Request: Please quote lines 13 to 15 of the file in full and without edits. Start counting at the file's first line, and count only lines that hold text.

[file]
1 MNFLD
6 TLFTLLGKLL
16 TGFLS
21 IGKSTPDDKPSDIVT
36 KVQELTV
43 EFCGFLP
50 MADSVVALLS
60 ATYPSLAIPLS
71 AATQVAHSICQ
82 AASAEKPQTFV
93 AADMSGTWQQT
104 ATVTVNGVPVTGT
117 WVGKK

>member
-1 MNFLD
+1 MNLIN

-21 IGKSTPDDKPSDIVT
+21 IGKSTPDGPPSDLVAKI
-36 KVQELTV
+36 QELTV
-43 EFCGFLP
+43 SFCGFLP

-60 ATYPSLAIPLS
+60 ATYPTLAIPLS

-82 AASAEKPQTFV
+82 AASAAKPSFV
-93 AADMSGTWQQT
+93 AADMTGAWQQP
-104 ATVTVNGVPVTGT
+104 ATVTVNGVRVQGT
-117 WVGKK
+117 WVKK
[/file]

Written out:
117 WVGKK

>member
-1 MNFLD